• Magic in Oblivion:
    • The Spellmaking Altar lets you create custom spells As long as you have a spell you can use, you can make customs spells with that spell's effect with any variation of range, area of effect, target, intensity and time of effect you want, even if the original spell didn't have it(barring cost of creating spell and Magicka cost, of course). For example, you start with the Flare spell, a basic Fire Damage spell that does a measly 6 pts. of damage. With that spell, you can make, for example, a Fire spell that does 6 pts. of damage per second for 10 seconds. If you add to it Weakness To Fire at 100% for 10 seconds, the next spell does 12 PTS. PER SECOND. You can join together pretty much every effect you can think off for some truly staggering magical effects.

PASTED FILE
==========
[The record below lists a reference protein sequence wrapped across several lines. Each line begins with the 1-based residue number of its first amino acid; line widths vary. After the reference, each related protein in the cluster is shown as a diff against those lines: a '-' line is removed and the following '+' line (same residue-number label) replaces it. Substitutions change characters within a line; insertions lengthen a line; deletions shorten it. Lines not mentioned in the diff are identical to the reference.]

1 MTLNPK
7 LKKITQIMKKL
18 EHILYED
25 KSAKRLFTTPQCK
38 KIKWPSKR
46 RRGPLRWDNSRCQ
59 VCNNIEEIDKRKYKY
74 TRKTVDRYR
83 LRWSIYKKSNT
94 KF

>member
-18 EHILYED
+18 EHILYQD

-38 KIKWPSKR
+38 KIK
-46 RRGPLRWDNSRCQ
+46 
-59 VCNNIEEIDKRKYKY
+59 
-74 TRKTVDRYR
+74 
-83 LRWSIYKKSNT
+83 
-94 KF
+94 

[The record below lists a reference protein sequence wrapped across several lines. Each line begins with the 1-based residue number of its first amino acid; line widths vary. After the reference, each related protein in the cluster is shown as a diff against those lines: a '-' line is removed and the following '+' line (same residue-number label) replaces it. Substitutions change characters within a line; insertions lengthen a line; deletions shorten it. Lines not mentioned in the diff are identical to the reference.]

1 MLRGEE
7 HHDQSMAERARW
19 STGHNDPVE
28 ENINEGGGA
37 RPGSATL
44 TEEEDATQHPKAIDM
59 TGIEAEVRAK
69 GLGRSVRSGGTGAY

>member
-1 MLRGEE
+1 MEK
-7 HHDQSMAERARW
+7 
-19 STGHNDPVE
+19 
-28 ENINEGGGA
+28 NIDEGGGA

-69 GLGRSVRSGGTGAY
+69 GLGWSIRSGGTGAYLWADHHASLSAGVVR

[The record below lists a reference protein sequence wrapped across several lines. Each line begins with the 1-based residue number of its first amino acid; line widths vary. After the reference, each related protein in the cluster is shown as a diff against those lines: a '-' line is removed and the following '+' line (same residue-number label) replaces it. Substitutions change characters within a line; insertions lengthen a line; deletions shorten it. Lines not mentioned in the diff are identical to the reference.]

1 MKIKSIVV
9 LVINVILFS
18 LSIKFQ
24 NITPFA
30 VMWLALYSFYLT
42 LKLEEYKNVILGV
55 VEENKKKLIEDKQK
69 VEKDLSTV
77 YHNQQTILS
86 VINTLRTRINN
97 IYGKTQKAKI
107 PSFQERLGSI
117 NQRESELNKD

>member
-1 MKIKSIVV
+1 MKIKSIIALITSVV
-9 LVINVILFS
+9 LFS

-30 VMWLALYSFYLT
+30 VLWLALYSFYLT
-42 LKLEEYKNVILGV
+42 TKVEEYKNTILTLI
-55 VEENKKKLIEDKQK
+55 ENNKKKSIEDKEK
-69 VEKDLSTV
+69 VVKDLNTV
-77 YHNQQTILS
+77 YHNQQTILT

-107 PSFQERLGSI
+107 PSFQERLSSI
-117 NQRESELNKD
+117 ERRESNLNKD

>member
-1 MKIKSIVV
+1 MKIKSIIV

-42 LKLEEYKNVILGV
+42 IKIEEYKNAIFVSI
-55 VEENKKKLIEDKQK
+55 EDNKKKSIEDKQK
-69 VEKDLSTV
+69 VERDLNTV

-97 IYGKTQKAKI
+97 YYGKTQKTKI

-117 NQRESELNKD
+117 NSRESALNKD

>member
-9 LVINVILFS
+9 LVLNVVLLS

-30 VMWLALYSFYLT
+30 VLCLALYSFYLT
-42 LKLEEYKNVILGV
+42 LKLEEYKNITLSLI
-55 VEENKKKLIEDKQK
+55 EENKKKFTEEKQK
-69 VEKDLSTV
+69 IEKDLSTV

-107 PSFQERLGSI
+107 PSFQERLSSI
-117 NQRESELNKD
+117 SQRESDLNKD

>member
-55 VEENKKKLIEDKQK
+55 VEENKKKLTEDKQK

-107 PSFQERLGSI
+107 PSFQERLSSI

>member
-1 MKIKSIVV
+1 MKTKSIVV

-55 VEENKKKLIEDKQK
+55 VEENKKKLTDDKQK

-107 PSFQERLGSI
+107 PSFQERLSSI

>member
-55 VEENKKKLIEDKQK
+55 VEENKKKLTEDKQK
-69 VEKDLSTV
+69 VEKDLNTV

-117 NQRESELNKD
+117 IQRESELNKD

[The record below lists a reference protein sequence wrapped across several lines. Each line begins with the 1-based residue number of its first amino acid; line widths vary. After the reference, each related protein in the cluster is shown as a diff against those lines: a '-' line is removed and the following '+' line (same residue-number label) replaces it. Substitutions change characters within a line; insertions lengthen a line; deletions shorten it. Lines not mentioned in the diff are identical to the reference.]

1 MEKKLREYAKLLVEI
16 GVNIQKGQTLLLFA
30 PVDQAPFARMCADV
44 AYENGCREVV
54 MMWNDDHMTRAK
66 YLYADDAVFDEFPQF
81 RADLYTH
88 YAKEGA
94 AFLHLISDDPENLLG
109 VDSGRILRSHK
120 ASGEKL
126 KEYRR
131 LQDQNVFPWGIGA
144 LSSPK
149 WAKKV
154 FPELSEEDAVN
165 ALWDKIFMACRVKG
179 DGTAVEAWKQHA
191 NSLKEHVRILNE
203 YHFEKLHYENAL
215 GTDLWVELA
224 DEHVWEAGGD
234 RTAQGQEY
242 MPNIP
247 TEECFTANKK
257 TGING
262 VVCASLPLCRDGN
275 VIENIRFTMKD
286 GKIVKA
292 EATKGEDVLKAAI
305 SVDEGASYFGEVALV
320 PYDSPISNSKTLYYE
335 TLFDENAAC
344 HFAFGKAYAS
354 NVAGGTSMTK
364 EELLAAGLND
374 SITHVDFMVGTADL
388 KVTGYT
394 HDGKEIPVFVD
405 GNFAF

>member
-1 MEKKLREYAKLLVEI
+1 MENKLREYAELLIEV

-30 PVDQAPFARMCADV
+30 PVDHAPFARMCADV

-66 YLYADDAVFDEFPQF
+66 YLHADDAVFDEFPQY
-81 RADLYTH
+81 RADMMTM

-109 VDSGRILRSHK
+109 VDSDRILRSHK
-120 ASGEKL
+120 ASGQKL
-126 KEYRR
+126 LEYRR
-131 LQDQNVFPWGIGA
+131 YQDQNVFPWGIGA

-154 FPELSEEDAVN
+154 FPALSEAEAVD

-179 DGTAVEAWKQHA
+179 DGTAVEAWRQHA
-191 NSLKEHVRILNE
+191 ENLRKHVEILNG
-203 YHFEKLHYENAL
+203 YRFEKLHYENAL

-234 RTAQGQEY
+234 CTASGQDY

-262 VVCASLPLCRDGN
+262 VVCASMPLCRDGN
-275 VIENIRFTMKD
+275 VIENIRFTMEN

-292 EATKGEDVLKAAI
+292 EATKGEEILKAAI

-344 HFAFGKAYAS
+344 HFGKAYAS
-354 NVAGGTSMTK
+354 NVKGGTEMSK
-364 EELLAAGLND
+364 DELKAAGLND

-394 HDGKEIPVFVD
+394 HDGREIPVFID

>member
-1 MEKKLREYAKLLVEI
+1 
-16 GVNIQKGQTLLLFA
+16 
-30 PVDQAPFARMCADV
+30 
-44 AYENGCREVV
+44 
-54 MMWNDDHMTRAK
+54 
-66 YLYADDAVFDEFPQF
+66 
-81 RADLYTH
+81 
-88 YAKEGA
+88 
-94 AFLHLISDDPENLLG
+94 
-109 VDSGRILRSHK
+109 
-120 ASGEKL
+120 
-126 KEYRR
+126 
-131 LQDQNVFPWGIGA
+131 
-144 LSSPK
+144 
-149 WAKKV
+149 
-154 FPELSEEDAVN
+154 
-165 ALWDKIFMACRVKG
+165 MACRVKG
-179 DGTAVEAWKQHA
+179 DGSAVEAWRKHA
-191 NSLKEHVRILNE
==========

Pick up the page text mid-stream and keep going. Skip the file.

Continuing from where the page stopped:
• Custom spells can have diverse magical effects instead of just one specific effect, which can allow you to make very flexible, multi-use spells. For example, you could make a Fire Damage spell that does, say, 45 pts. of damage, but if an enemy is resistant to fire, you just wasted magic points on an attack that's useless. However, if you make the spell do 15 pts. each of Fire, Frost and Shock, you'd still do 45 pts. of damage, but divided in three different damage types: the enemy that was resistant to Fire would still be smacked by the other two effects for 30 pts. of damage. Also, any custom spells have the speed of THE FASTEST MAGIC TYPE USED TO CREATE THE SPELL. For example, you could make a massive damage, long range Fire spell, but add one measly point of Shock damage. This would make the spell come out as an almost-instantaneous bolt instead of a slow-moving fireball, but STILL deliver the full Fire damage. Finally, triple elemental spells are actually cheaper to cast than single element spells.